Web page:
Pleasant Hills Arboretum Story Hike lets visitors travel through books |
South Hills

Pleasant Hills Arboretum Story Hike lets visitors travel through books

Stephanie Hacke | For Tribune-Review
Informative posts are part of the new story hike at the Pleasant Hills Arboretum.

Nestled among the tall grass at the Pleasant Hills Arboretum, there’s a place where visitors can journey through a book.

The Story Hike, a permanent fixture featuring pages of a book posted around the large meadow at the grounds on West Bruceton Road, debuted on May 18 with a celebration.

Along each of the 17 posts, there also are facts and activities families can enjoy together while venturing through the meadow.

The first book is “In the Tall, Tall Grass” by Denise Fleming.

“Our goal here was to do something that would bring families into the community, give them a sense of ownership in their community, while also promoting literacy,” said Dani Danylo, youth services librarian at Pleasant Hills Public Library.

Danylo has wanted to bring the story hike — a collaboration between the library and A.W. Robertson Arboretum — to the borough for several years.

After organizing a bug hunt at the arboretum each of the past six years, she often would hear, “Oh, I didn’t even know it was there,” she said.

Calling the arboretum a “valuable part of our community,” Danylo said she wanted to do something to help bring attention to the natural habitat right inside Pleasant Hills. Of course, as a librarian, she wanted to tie in literacy.

A grant through the Jefferson Regional Foundation made it happen.

Boy Scouts and community volunteers gathered a week prior to the opening to install the metal all-weather frames.

The hike posts pages of a book roughly 50 feet apart along the outskirts of the large open meadow, up a steep hill. It ends at the arboretum Oakcrest Lane entrance, giving families a choice: exit there, continue on to the wooded area or take a shortcut down through a path to the main entrance.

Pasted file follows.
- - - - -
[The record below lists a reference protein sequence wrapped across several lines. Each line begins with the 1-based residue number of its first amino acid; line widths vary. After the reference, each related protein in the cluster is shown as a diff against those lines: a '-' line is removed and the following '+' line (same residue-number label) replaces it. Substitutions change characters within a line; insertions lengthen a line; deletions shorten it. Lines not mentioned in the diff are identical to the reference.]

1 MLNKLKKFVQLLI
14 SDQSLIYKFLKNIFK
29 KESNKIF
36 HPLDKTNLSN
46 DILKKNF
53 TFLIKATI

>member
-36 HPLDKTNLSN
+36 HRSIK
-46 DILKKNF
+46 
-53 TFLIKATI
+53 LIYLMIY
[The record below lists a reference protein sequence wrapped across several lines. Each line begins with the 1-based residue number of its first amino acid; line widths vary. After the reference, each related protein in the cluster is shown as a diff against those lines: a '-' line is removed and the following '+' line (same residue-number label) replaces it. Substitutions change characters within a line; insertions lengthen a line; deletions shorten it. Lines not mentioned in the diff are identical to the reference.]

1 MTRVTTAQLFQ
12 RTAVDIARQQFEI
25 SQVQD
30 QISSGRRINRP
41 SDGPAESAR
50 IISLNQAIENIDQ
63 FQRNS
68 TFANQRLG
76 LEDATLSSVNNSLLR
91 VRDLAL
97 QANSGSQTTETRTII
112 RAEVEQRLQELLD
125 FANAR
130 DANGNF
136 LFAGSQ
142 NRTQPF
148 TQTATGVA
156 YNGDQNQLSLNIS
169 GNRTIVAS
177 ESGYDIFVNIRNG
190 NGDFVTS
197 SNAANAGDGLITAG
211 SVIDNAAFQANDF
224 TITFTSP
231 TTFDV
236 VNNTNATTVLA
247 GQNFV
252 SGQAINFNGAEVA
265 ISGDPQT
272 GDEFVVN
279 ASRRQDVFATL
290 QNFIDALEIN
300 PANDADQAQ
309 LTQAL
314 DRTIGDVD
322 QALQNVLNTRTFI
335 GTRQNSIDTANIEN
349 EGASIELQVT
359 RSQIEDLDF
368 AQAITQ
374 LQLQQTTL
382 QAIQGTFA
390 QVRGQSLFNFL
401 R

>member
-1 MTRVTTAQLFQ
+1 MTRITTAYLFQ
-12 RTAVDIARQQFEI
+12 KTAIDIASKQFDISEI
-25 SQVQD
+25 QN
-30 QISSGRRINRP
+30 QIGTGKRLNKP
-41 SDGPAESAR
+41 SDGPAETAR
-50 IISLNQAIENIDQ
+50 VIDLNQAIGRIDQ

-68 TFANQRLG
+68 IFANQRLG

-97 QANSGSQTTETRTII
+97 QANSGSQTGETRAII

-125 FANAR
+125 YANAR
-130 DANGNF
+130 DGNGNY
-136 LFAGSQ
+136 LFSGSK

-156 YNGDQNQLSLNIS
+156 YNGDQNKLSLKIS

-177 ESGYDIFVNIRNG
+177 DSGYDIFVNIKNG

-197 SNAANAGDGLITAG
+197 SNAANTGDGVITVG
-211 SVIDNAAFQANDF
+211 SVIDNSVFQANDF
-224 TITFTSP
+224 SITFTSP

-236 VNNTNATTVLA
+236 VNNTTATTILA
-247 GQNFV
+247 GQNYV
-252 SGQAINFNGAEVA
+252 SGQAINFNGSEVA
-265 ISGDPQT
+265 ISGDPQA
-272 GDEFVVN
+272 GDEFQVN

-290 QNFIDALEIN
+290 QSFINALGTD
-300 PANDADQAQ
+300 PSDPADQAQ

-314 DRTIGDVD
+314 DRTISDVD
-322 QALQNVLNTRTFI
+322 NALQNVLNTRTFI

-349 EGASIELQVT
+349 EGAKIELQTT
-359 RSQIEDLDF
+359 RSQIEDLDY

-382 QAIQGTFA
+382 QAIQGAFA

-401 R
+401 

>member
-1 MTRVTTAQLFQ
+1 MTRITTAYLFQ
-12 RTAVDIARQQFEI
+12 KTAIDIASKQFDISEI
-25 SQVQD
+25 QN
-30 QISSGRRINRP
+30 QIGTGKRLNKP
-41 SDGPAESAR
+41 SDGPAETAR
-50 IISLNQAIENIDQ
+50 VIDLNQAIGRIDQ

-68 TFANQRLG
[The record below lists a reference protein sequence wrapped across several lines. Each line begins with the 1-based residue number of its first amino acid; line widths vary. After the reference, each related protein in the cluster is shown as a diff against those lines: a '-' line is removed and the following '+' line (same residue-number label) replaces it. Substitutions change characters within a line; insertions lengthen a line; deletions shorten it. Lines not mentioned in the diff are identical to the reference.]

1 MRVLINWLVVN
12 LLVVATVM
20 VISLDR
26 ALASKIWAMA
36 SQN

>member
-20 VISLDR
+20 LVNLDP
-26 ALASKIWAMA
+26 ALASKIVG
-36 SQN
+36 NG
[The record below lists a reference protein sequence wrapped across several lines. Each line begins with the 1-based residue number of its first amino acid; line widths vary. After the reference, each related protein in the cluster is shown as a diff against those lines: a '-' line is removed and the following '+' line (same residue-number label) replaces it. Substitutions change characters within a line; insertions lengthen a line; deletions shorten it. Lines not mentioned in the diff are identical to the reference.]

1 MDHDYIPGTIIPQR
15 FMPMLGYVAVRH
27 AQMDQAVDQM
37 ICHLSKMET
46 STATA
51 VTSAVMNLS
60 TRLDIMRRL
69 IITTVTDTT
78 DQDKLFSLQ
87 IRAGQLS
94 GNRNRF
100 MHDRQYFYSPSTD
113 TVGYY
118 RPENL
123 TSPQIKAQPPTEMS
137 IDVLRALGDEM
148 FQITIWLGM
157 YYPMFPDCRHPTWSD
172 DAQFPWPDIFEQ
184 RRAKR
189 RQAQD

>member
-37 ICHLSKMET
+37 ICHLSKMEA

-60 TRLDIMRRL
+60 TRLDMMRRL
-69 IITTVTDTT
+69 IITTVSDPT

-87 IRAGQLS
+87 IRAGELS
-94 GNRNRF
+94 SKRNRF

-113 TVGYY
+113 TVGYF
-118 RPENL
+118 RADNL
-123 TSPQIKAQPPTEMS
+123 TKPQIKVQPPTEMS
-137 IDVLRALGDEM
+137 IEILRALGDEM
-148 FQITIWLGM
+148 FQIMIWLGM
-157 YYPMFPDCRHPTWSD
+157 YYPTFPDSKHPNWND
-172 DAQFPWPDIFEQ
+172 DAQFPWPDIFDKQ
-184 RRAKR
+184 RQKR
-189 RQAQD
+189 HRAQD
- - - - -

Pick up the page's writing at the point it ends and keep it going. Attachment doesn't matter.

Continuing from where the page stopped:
“There are stops put in for you to rest and read and talk,” Danylo said.

Each post contains research about insects.

There’s also a reminder at the end for visitors to check themselves for ticks before they leave.

The plan initially is to post children’s books, Danylo said. They will be changed out seasonally, likely three times a year.

The story hike “brings the library outside the walls,” said Sharon Julian-Milas, library director. It provides added outreach and lifelong learning, along with focusing on health and wellness, she said.

“It’s welcome. It’s wonderful,” said Perry Recker, arboretum volunteer coordinator and board member. “It’s just wonderful how it all came together.”

All of the additions at the arboretum in recent years help bring attention to it, he said.In recent years, the arboretum has added a shelter with picnic tables and memorial benches, a split rail fence along West Bruceton Road and storm water retention ponds.

“It’s a county treasure, in a way. It deserves to be enjoyed,” he said.

A grant from Remake Learning Days helped fund the kickoff celebration, where families gathered for crafts, games and science stations along the story hike route.

“It’s a great way to intersect literacy with nature,” said Melissa Hogan of Pleasant Hills, who visited the story hike with her daughters Claire, 8, and Charlotte, 6.

Patrick Neville of Pleasant Hills brought his daughters Khloe, 6, and Nikki, 4, to the celebration. He liked that the hike was perfect for kids of all ages.

“They love it,” he said.

Categories: Local | South Hills
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